You Won’t Believe Element’s Mind-Blowing Cyber Monday Deals!

What if we told you we were offering BOGO logo design for Cyber Monday?

What if we gave new clients 73% off website development, or maybe a free video that we guarantee will go viral?

How about a half-priced SEO audit with the purchase of any mobile app?

Well, sorry to disappoint, but we aren’t offering any of that. Here’s why…

We don’t play that game, because we care more about helping you develop effective strategies that grow your business than we care about landing a new account.

This time of year, just about everyone is looking for a deal.

Right after we finish cramming as much turkey, stuffing and cranberry sauce down our throats as we possibly can, many of us head to the stores in a pumpkin pie-induced frenzy to snatch up those Black Friday deals and steals. After all, we’d be CRAZY to pass them up!

Honestly, it’s a genius marketing move, and we tip our hats to whoever came up with the ideas for Black Friday and Cyber Monday.

What This Has to Do with Us

The idea that an advertising agency would actually offer unbelievable holiday deals is just plain ridiculous. (Although we wouldn’t put it past some places)

Cheaper isn’t always better. In fact, it rarely is. And that’s certainly true when it comes to choosing the right agency.

Because let’s face it…

Maybe your 17 year-old nephew knows a little about building websites and can give you a deal. But unless he’s the next Mark Zuckerberg, you probably shouldn’t put your business in his hands.

Anyone can shoot and edit video with their smartphone for free. But are those the results you want the world to see?

You could hire your teenage babysitter to run your social media campaigns. I mean she’s tweeting all the damn time anyway. She must be an expert, right?

No – you wouldn’t do anything of the sort. You’re smarter than that.

So why would you hire someone online who you’ve never met, who knows next to nothing about your business, and then pay them five bucks to design your logo?

Even if that stranger happens to be talented, do you really think they’re going to put in the effort required for quality results at such a minimal fee?

cheap tattoo design
The pitfalls of cheap design

Here’s the Real Deal

Thankfully, we don’t need to lure anyone in with outlandish promotions and deceptive deals.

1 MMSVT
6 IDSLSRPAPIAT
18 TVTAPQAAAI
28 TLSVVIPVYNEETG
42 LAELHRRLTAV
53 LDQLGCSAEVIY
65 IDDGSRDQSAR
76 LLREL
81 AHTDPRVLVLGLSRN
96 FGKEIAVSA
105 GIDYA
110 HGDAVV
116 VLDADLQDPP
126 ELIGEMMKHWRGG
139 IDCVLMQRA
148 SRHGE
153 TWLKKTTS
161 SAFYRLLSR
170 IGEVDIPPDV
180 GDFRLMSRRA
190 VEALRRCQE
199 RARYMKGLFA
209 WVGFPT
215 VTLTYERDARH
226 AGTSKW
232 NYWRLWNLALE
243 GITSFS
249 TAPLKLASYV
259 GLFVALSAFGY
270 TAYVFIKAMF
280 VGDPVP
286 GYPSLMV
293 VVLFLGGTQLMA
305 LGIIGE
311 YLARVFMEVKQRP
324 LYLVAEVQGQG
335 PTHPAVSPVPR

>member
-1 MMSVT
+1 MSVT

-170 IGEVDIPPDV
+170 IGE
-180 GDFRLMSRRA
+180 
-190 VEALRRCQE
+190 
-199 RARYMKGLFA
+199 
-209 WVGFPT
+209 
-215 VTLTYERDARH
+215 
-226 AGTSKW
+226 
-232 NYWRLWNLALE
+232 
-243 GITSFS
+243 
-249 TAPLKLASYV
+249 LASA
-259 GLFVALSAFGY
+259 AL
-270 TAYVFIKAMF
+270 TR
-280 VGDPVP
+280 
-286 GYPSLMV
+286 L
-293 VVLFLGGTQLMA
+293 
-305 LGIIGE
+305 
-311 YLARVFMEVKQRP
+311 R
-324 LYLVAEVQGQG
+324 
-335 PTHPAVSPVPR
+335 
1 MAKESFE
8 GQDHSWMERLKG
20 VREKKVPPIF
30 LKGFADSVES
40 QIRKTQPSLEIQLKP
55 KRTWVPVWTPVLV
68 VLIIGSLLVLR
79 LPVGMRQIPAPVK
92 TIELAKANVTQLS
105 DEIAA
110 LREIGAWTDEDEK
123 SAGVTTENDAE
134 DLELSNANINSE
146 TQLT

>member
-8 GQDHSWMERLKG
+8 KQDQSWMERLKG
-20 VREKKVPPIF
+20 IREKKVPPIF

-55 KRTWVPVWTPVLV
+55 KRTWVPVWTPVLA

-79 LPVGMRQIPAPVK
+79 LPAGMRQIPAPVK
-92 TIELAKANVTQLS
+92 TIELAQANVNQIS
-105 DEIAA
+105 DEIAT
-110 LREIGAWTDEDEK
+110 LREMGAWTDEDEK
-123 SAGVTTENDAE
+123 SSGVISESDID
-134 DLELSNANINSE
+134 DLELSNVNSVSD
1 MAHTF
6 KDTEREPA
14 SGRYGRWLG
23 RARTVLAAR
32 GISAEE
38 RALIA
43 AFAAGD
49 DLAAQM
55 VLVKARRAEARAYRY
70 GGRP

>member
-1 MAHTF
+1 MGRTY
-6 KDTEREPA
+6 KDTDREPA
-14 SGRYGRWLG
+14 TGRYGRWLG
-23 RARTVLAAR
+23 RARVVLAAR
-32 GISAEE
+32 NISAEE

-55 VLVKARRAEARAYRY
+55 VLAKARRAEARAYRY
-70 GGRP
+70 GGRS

We let our work and experience speak for itself.

We believe the things we design for our clients are a worthwhile investment.

When we show off a finished product to you, we want you to feel like a kid at Christmas. You’re opening up a package to find something even better than what you wrote about in your letter to Santa Claus.

We don’t want to be the gift that breaks two days later, the dorky sweater from your lame aunt, or the toy that gets forgotten about after five minutes.

Here in this workshop, we’re turning dreams into reality and helping businesses like yours show the world what it has to offer.

You definitely do have a choice when it comes to choosing who leads your advertising and marketing efforts. At Element, we don’t want to be like a shady retailer handing out false hopes. We want to be a trustworthy partner with the creative chops and groundbreaking ideas that truly make a difference.

Want to get started? We’d love to hear what you’re thinking. Contact us today and let’s talk about what we can do for your advertising and marketing.

Finally, we leave you with a clip from one of the most-beloved holiday specials of all-time. If you think commercialization of Christmas is something new…think again.

Charlie Brown has been lamenting about it for 50 years! But we have to admit, Snoopy really knows how to put on a show.

Is Your Website Ready for Your Content Marketing?

Make no mistake, content marketing is the buzzword of the year. Businesses across the board are jumping on the bandwagon in hopes to revitalize their marketing strategy and continually improve their relationships with consumers.

As information-hungry consumers who are constantly connected, we crave instant answers from Google and habitually search a new product or brand in order to determine its value – What is this product? What does it do? Where can I find it? Who makes it? Can it help me in my daily life? Is it worth buying?